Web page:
Birth Control Specialist

Georgia Center for Female Health

Board Certified OBGYNs & MedSpa located in Peachtree Corners, GA & Decatur, GA

If you don’t want to get pregnant ever again or if you just want to prevent a pregnancy from happening until you’re ready, Lynette D. Stewart, MD, Wanda I. Cape, CNM, MPH, and the team at Georgia Center for Female Health in Peachtree Corners and Decatur, Georgia, can help you find the best form of birth control for your situation. To review all of your birth control options with in-depth information, call Georgia Center for Female Health, or book an appointment online today.

Birth Control Q & A

What is birth control?

Birth control means pregnancy prevention. If you don’t want to get pregnant at all or just aren’t ready, you should find a method of birth control that works for you. At Georgia Center for Female Health, the team provides several different birth control options for sexually active women. They help you choose the best method based on your preferences, your level of sexual activity, and whether or not you plan on getting pregnant in the future. 

Some forms of birth control are easy to get at any drug store, like condoms and spermicide. If you want something more reliable, but want the possibility of getting pregnant someday, the team might encourage you to choose one of these reversible modes of birth control:

Birth control pills

Birth control pills contain hormones that you must take daily and are highly effective if you take them on time every day. They stop ovulation from happening, meaning you don’t release an egg to be fertilized. 

Intrauterine devices (IUDs)

Intrauterine devices are low maintenance forms of birth control. Your provider places an IUD in your uterus where it stays and prevents pregnancy with hormones or copper for 3-12 years, depending on the type you get. 


Implants are inserted beneath the skin on your arm where they release pregnancy-preventing hormones for up to five years. 


Birth control shots, also called depo shots, are hormone injections that you must get once every three months to prevent pregnancy.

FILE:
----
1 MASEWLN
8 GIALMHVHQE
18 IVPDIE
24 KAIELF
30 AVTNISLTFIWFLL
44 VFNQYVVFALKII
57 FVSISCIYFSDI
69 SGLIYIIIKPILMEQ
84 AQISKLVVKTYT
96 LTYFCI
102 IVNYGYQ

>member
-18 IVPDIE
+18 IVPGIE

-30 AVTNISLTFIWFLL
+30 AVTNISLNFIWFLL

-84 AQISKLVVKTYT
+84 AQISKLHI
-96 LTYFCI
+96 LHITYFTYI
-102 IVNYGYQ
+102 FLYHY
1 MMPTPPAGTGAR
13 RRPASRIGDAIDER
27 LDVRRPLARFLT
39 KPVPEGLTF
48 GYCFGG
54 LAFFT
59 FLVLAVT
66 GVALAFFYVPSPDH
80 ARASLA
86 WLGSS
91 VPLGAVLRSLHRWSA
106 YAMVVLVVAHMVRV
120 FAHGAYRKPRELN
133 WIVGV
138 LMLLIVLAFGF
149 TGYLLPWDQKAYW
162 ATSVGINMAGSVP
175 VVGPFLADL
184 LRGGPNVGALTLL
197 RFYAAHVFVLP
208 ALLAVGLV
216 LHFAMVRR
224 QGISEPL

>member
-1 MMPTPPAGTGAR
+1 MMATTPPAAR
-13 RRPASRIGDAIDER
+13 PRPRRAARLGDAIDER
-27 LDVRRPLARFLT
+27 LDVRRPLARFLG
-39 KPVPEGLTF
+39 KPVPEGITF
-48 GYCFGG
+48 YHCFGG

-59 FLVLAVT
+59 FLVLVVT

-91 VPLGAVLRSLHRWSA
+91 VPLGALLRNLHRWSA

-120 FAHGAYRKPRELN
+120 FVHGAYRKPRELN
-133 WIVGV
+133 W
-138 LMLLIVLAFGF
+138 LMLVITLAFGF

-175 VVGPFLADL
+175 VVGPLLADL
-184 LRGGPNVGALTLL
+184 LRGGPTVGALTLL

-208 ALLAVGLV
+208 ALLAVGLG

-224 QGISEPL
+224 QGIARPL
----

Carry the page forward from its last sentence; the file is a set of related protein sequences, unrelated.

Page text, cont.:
What is permanent birth control?

If you’re finished having children, the team at Georgia Center for Female Health offers one of the safest available options for permanent birth control. Essure® requires a simple nonsurgical procedure that happens directly in the office. 

Through your vagina, your provider can access your Fallopian tubes. They run from your ovaries to your uterus. During the Essure procedure, your provider places one small insert in each of your Fallopian tubes. The insert expands to close off the Fallopian tube and stimulates your body’s natural healing response. Over the course of three months, your body naturally closes off its Fallopian tubes. 

Three months after Essure’s insertion, the team at Georgia Center for Female Health performs a test to make sure your tubes are completely closed. In trials, Essure had a 100% success rate in preventing pregnancies. 

Does birth control prevent sexually transmitted diseases (STDs)?

It’s important to note that birth control methods like the pill, IUDs, and even Essure cannot prevent STDs. The best way to significantly lower your chances of getting or spreading an STD through sexual contact is to use a condom in addition to your long-term or permanent birth control method. Condoms also offer additional protection against pregnancy. 

To review your options for nonpermanent and permanent birth control, call Georgia Center for Female Health, or book an appointment online today.